So far, still feeling good, a little tired, but not bad. I headed on down the road, and down it went! After about a mile, it descended, steeply. I finally saw the switchbacks in the red rock area, now about 800’ higher than me. The last major climb would end up being the steepest. It went alright though. I stopped once to take some photos, and then went the rest of the way to the top. At long last, the top of Red Pass was at hand. From this point on, the ride was mostly downhill. The first couple of miles were very rocky and fairly steep. The views, however, made up for any of the trouble from the descent. The canyon just got better and better as I went along. Upon reaching the site of Leadfield, it was time for another photo stop.

There was a sign there, and a good landmark to get another bike photo. While I was doing that, a couple on a motorcycle pulled up. It was a dirt bike; I think it could be called a dual sport. They commented on my bicycle, asked how the riding was so far. I told them it was going ok, just a bit bumpy at times. They also seemed to need a better map, only using the standard park map which doesn’t show contours that well. After I took my photos, I continued my journey. The canyon changed directions after about another half mile or so, rather abruptly. It also got really cold, felt like the coldest yet on the ride.

At Leadfield, gotta get the bike in there.
At Leadfield, gotta get the bike in there.
Beautiful downtown Leadfield, or what is left.
Beautiful downtown Leadfield, or what is left.
Finally entering Titus Canyon.
Finally entering Titus Canyon.
After all that, now I'm really entering the canyon, here is the sign!
After all that, now I’m really entering the canyon, here is the sign!
Deeper and more spectacular.
Deeper and more spectacular.
Still descending, stopping to look back every once and a while
Still descending, stopping to look back every once and a while
Can't get enough of canyon shots!
Can’t get enough of canyon shots!
More great geology.
More great geology.
Large fold, one of many visible in this area.
Large fold, one of many visible in this area.

Now, after going over Red Pass, I thought I was in Titus Canyon. It was all downhill from there, it still was. As it turned out, the previous few miles were in another canyon, as I passed a sign stating “Entering Titus Canyon”.  It also seemed some brave soul drove a sedan this far, so I knew I should be able to make the rest without too much trouble. I was right. After having kept an average speed of no greater than 8 mph, I was easily riding at 15 to nearly 20 mph down this dirt road. I stopped many times down the canyon, to take photos and just enjoy the scenery. I never went so fast I couldn’t enjoy the view, I also didn’t want to lose control. This was definitely not the area to do so. A couple of miles down from the “entrance” to the canyon, I passed a couple of mountain bikers going uphill. They had climbed quite a bit to get to that spot, not sure how far they were going.  The canyon, so far, was wide and deep. I knew the end of the canyon was quite narrow, so it was going to be interesting to see the features created by the water that does flow down this canyon on occasion. The rock I was passing by was very beautiful. It was marine limestone, shale, and sandstone from the Cambrian. It was heavily faulted and folded, which showed in many places.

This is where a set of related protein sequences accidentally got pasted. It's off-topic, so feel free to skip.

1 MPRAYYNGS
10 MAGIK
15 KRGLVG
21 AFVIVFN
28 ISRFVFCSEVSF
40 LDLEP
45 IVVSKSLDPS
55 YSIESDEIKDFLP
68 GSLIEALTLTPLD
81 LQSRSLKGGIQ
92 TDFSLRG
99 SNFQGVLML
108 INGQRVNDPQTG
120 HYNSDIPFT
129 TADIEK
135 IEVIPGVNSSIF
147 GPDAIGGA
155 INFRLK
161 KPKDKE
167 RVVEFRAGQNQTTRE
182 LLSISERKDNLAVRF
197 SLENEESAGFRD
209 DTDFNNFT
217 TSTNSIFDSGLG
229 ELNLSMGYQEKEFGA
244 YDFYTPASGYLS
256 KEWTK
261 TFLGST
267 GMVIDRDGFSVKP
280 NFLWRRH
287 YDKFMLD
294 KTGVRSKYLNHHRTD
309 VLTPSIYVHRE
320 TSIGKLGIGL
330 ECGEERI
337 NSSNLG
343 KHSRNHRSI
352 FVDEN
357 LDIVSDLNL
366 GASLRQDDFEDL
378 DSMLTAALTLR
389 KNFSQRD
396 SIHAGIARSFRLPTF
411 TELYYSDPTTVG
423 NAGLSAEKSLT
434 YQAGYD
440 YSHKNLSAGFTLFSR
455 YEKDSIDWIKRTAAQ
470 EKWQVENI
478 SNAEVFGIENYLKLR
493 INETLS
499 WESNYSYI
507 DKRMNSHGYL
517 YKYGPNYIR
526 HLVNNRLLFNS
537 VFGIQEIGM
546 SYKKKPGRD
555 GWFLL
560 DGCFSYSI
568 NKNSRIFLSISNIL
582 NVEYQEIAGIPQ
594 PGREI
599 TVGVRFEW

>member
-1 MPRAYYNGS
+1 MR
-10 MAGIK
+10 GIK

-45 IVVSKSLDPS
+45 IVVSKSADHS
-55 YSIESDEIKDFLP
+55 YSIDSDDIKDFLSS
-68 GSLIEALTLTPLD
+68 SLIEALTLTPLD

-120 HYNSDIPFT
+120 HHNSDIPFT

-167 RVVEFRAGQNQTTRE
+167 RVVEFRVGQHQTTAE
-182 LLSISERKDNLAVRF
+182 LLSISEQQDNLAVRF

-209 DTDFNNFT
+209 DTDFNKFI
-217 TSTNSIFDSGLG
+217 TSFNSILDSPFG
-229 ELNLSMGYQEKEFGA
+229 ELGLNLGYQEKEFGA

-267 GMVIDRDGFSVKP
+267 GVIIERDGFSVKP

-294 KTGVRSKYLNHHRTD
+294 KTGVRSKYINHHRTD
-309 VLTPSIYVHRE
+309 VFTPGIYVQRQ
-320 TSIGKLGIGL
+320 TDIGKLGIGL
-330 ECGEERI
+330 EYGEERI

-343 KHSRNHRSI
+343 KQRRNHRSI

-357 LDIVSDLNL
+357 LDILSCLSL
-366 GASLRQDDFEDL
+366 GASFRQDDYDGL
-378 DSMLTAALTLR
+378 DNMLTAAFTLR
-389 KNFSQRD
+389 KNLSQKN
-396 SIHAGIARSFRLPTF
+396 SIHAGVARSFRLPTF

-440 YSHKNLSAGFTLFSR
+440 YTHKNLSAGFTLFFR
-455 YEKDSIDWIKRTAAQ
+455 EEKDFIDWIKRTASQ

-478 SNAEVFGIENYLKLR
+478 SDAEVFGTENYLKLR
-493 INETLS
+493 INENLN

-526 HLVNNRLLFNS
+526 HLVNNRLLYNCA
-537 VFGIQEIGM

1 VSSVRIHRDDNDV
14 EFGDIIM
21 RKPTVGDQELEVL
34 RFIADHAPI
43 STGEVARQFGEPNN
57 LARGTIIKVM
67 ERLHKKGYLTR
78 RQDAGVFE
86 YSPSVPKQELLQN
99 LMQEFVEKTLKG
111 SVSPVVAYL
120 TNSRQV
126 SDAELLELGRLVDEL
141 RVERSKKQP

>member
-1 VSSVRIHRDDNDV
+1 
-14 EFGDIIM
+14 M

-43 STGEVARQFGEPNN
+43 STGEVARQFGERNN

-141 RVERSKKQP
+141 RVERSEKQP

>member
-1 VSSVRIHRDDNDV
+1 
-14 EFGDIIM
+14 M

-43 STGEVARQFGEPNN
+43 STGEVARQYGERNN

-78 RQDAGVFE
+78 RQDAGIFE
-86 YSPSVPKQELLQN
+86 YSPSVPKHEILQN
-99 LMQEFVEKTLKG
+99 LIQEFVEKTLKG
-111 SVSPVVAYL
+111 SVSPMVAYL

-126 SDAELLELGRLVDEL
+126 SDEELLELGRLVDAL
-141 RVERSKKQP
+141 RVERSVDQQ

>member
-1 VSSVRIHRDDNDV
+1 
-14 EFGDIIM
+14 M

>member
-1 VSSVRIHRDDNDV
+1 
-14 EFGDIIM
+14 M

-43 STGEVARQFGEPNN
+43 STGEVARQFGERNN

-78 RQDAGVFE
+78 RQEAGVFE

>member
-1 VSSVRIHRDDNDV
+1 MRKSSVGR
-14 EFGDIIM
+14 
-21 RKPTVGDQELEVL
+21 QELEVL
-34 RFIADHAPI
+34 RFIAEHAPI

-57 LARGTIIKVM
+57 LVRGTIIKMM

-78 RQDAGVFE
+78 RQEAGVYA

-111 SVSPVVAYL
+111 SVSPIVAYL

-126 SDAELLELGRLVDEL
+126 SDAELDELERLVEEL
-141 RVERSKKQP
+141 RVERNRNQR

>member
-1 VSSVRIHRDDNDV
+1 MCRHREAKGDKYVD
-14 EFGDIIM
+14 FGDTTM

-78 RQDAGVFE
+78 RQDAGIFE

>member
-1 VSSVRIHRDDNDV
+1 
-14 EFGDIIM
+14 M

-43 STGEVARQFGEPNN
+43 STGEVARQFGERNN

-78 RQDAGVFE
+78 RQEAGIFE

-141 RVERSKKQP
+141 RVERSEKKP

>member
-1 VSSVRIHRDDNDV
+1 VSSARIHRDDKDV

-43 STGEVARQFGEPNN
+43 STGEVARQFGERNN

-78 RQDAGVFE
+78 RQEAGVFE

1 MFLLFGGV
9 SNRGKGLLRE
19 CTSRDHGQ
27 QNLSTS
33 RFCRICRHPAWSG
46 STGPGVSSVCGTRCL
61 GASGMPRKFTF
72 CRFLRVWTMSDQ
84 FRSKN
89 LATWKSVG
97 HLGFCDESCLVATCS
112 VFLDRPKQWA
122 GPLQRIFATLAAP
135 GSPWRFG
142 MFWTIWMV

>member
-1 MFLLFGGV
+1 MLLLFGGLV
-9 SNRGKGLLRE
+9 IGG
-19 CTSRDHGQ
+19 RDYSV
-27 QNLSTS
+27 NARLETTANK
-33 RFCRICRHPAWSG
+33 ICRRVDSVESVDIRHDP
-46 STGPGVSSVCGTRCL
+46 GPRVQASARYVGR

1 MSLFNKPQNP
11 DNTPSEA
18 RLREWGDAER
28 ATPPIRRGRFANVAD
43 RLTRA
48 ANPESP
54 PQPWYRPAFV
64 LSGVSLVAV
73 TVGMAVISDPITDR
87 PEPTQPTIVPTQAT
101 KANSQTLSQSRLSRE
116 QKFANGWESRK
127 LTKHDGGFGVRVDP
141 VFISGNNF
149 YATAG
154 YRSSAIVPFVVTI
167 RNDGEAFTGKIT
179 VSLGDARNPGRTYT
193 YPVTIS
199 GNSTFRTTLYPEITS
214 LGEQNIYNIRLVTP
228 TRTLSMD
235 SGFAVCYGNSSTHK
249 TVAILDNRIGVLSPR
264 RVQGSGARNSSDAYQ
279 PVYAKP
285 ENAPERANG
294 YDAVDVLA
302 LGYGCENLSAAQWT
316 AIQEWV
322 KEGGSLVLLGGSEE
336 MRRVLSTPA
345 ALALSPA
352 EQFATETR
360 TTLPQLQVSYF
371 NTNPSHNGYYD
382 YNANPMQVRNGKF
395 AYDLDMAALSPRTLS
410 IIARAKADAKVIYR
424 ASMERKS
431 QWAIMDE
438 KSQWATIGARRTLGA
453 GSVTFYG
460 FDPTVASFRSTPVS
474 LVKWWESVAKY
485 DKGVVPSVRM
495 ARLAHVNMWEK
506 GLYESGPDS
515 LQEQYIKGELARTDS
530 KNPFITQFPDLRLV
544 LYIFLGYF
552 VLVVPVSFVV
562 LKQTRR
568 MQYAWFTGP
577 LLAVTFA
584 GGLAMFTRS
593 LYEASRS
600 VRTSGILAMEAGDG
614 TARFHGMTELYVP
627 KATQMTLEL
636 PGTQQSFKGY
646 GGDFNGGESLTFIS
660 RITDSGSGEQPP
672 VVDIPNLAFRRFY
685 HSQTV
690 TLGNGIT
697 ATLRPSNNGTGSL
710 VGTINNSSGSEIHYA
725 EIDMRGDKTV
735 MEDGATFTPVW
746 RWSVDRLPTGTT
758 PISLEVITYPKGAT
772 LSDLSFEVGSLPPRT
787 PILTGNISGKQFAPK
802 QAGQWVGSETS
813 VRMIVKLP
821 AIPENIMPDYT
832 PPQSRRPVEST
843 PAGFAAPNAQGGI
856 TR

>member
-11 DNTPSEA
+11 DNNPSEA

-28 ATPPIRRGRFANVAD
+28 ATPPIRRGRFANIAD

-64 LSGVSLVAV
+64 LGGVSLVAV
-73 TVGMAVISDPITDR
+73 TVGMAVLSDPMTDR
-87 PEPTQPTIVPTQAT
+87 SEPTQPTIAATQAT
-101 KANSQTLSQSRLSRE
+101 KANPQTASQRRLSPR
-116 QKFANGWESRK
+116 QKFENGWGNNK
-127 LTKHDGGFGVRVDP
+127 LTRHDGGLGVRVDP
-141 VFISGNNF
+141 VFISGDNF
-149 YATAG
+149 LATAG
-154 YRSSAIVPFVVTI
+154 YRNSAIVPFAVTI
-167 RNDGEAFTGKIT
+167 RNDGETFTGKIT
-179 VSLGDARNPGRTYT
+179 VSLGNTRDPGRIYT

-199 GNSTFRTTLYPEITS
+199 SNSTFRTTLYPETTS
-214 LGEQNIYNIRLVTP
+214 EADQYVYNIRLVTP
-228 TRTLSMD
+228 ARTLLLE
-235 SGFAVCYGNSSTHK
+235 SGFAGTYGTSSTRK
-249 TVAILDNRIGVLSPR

At the narrows, it gets cold in the shadows.
At the narrows, it gets cold in the shadows.
Megabreccia, Titus Canyon style.
Megabreccia, Titus Canyon style.
A look back, you'd never know such a large canyon exists beyond those cars!
A look back, you’d never know such a large canyon exists beyond those cars!

As I got closer to the bottom of the canyon, the sides got steeper and higher. I was getting to the narrow portion of the canyon. The first section consisted of some megabreccia, which almost looked like graffiti at first. It had been smoothed quite a bit, abraded from the large sediment-rich flows that come this way during a storm. I was glad to see nearly clear skies above, no threat of floods today. I was told the canyon was very narrow at the bottom, to the point that some cars would have trouble making it. While it didn’t quite get that bad, it was far narrower than the upper portions of the canyon would have you think. All that drainage, going to this 15 foot wide canyon. Don’t be here when it rains. Not only was the narrows a sign the canyon was ending, but the number of hikers was also a clue. The lower portion is quite popular to hike in, so it couldn’t be far now. Just another mile or so, the canyon ended. It opened into the northern portion of Death Valley, creating one large alluvial fan. Just around the next bend, I saw all the cars for the hikers. Quite a few, but not all went to Titus Canyon; some went to Falls Canyon, just to the north. From this point, to the paved road, was some of the worst dirt road I had traveled. This section was two-way, and was very much washboard. I had nearly three miles of this until reaching the paved road.

Looking south, down the valley towards Kit Fox Hills (at center).
Looking south, down the valley towards Kit Fox Hills (at center).
There it is, the worst section of dirt road the whole ride.
There it is, the worst section of dirt road the whole ride.

At long last! Pavement! This was the first pavement I had ridden that was nearly flat too. For that matter, some of the first flat riding on the whole trip. I still had another 15 miles to go, but it wouldn’t take long. I kept a rather brisk pace, around 18 to 20 mph most of the way. These miles were at first going by fast, but as I got closer to the end, my energy was fading. I needed to eat, but felt I was close enough to the end that stopping wasn’t going to help. I just slowed down and didn’t push it any more than necessary. There was a slight crossing headwind the whole way down the pavement, but it was never a problem. The last few miles were over rolling hills, never a climb over 50’. About five miles from the end, the couple on the motorcycle passed me one last time, waved. Even gave me a thumbs up! It was cool. After I passed the last mile marker, mile 1, I finally saw the car. My ride was at an end. What a journey! I made it back at about 3:15pm, with 60 miles of riding and 8400’ of climbing. I finished, not too tired, but was definitely done for the day. I ate the rest of my snacks, drank a bit more fluids, and was feeling much better. After about twenty minutes, I packed the bike into the car, and headed back to camp. Dinner would be coming soon, and I’d feast for sure. Another big ride accomplished, another big day in Death Valley.